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Westminster Abbey Chapter House: The History, Art and Architecture of ‘A Chapter House Beyond Compare’, edited by Warwick Rodwell and Richard Mortimer, 305p, 255 illus (155 in colour) (Society of Antiquaries 2010) Hardback. Price GB £49.95
Westminster Abbey Chapter House was one of the glories of thirteenth-century England. Begun in 1246 it was described ten years later by the St Alban’s monk and historian, Matthew Paris, as ‘beyond compare’.
Earlier this year English Heritage completed a £3.1 million campaign to conserve the exterior of this important building. As part of this project the Society of Antiquaries of London convened a conference to discuss the history and decoration of the chapter house; this ‘incomparable’ volume is one result. Written by what English Heritage’s chief executive describes as ‘an Oscar-winning array of scholars’, the book more than lives up to its billing! Fourteen chapters examine every aspect of the chapter house, its purpose, design, use, history and restoration, as well as its sculpture, wall paintings, tiled pavement and, of special interest to Vidimus readers, its painted and stained glass. Superb photographs add to its pleasure. [Fig. 1]
The chapter house has been the subject of at least three glazing schemes, dating from the thirteenth, nineteenth and twentieth centuries respectively. They are discussed by Warwick Rodwell, consultant archaeologist to Westminster Cathedral and co-editor of this volume. Evidence for the thirteenth-century scheme is rather scanty. A documentary reference to the purchase of canvas for the windows in 1253 suggests that the glass was installed as one of the final ‘finishing touches’ to the building, perhaps in 1254/55. The earliest references to the glass itself, is an entry in the sacrist’s roll for 1379/80. Another, for mending windows in the church and chapter house in 1543, perhaps implies that some of the glass may have been removed or damaged at the abbey’s suppression in 1540 or following injunctions against images of St Thomas Becket, the former archbishop of Canterbury who was canonised after his murder but denounced as a traitor and rebel by Henry VIII.
Antiquarian accounts of the glass are disappointing. The only pictorial representation of the medieval glazing comes from an early seventeenth-century drawing, showing shields in the main lights, bearing the arms of Edward the Confessor, Henry III and the Count of Provence. Warwick Rodwell suggests that they were part of a predominantly grisaille scheme, like that remaining in the chapter house at Salisbury Cathedral until 1821. Only a brief description of some of the Westminster glass was recorded by the antiquary, Henry Keepe (1652–1688), in the 1680s. This included a passing mention of the aforesaid arms of Henry III and those of Richard, the King’s younger brother (1209–1272), first Earl of Cornwall and King of Germany (1209–1272). Unfortunately none of these heraldic shields now survive. Together with any other early panels they were removed in the mid-eighteenth century when some of the Chapter House windows were blocked up and clear glass installed.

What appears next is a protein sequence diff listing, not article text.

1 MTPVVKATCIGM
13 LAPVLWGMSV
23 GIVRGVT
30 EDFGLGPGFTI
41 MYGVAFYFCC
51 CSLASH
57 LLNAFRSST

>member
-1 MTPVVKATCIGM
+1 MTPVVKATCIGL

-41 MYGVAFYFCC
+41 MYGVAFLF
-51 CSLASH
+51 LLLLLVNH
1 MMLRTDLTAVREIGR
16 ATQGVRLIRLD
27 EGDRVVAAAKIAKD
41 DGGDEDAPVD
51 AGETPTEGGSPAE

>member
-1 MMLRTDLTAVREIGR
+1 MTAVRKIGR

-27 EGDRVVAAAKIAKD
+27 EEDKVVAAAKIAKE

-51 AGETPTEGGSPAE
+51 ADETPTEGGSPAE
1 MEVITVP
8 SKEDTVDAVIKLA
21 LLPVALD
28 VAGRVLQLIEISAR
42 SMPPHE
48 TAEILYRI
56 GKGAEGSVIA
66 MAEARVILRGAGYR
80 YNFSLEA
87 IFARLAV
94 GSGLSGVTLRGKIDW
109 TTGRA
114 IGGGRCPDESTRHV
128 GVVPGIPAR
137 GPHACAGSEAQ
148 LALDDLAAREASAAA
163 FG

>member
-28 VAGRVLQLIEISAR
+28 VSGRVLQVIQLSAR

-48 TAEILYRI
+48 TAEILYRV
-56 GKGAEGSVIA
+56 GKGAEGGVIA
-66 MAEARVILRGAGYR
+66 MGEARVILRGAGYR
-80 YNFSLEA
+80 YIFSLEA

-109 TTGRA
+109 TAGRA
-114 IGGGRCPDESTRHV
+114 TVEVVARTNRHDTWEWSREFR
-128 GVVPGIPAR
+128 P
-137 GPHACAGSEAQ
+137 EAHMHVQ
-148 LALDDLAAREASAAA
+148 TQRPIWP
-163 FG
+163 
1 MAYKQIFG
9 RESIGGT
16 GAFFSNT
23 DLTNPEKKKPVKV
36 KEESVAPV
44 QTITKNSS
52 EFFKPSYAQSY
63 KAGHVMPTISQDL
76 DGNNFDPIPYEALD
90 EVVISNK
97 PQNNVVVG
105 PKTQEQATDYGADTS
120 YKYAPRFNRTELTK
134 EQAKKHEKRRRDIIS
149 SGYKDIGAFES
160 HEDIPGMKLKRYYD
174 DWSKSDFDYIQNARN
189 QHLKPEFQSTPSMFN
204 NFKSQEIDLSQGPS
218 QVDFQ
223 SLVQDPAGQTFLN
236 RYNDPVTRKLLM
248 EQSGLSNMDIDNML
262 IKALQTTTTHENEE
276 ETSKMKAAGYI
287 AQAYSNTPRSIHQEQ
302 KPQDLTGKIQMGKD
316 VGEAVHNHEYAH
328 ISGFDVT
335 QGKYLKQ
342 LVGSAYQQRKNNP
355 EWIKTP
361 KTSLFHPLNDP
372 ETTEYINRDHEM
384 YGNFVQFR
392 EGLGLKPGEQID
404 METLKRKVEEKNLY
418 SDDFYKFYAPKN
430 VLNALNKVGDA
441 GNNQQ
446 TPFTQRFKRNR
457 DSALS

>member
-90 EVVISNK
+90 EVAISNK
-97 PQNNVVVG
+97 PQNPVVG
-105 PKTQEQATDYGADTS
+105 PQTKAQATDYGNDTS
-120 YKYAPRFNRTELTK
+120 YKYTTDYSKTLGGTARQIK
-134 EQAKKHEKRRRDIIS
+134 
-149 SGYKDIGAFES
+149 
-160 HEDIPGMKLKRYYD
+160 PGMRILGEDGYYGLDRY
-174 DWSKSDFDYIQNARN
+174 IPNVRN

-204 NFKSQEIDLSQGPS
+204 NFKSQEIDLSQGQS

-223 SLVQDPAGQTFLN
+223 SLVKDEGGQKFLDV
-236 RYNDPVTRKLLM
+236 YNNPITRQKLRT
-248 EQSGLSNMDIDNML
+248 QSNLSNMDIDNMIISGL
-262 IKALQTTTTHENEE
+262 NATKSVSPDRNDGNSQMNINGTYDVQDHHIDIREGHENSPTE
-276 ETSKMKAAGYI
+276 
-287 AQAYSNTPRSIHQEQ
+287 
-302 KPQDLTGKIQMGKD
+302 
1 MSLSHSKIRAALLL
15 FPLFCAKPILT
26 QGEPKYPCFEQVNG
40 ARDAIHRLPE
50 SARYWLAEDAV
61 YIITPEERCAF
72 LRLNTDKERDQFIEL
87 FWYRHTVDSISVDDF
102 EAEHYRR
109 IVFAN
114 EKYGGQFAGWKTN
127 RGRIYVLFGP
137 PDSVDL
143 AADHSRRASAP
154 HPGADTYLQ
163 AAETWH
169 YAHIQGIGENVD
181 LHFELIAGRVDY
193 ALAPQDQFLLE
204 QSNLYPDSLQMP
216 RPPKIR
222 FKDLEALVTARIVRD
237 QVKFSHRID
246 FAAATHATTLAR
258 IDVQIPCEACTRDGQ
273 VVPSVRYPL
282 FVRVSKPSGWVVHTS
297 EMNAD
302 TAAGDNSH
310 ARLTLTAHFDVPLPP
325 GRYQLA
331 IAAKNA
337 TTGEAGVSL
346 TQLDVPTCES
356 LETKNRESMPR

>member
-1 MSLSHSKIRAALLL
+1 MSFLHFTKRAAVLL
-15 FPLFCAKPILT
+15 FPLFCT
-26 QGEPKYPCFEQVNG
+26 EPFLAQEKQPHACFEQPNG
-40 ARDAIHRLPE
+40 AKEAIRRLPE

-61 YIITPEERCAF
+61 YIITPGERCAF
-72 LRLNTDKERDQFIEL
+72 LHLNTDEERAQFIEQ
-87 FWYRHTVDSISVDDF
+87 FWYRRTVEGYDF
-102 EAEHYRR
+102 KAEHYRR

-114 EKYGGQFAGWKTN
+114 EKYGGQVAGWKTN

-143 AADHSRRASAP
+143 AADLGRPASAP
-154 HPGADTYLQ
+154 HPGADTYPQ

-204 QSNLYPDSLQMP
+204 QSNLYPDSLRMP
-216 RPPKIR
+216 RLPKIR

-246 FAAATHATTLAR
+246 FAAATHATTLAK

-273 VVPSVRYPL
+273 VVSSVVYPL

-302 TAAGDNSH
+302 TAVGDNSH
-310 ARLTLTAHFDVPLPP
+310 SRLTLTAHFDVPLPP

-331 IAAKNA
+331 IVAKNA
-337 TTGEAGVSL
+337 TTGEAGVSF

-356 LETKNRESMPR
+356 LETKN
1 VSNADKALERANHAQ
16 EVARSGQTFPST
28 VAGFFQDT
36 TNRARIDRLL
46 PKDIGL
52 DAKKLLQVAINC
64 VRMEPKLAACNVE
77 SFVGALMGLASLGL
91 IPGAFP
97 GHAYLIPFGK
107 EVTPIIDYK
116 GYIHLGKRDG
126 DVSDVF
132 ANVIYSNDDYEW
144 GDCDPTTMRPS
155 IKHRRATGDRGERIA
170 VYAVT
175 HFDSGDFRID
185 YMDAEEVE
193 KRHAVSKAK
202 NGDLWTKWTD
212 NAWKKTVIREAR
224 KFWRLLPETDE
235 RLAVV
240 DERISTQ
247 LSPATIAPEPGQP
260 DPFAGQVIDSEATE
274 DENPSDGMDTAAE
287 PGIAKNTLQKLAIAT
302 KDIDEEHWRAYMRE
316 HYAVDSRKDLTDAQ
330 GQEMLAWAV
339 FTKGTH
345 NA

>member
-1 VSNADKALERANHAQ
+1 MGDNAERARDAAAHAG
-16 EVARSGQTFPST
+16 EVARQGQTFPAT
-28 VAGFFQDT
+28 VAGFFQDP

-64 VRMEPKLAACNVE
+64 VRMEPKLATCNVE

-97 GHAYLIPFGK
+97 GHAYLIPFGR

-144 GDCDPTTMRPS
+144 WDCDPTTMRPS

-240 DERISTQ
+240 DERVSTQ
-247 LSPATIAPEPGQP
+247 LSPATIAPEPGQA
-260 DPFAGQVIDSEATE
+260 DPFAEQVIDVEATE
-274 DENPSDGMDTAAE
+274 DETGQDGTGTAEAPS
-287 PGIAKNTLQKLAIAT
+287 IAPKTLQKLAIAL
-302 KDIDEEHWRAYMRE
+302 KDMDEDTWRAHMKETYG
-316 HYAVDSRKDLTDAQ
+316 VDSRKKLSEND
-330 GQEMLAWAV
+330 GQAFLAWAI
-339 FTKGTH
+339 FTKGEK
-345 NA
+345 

The second and third glazing schemes are described more extensively. After the Reformation the chapter house was used to store state papers until it was restored to something like its medieval appearance in the 1860s by the Victorian architect, Sir George Gilbert Scott (1811–1878). Part of this restoration campaign involved reinstating the chapter house’s Gothic fenestration.
In 1873 the Dean & Chapter, helped by Scott, turned their minds to a suitable glazing scheme for these new windows. Dean Stanley (1815–1881) proposed filling them with scenes relating to the abbey and the history of England. The well known firm of Clayton & Bell prepared a series of cartoons but the government, which had funded the earlier work, refused to incur any additional cost. Beginning with a gift from the estate of Dean Stanley, the first window based on his scheme was installed in 1882. Queen Victoria then paid for another in his memory and by 1891 all bar the north window were filled. Despite efforts to complete the scheme it seems that it was never fully brought to completion before most of the glass was damaged during a German air raid in 1940 which left gaping holes in many of the panels.
A third scheme was installed after 1945. Although the Victorian glass could have been repaired, prevailing taste declined to do so. In 1946 Joan Howson (1885–1964) was asked to design and make new windows which she completed in 1951. Her final design retained the undamaged Victorian west window but filled the remaining lights with large areas of clear glass interspersed with the arms of royalty, benefactors, ecclesiastics, architects and government officials associated with the abbey since the thirteenth century. She also painted tiny scenes of aerial bombardment and the defence of London during the Second World War in the quarries of the south-east window. During the recent restoration campaign the glass was conserved by Chris Chesney of Iona Art Glass. [Fig. 2]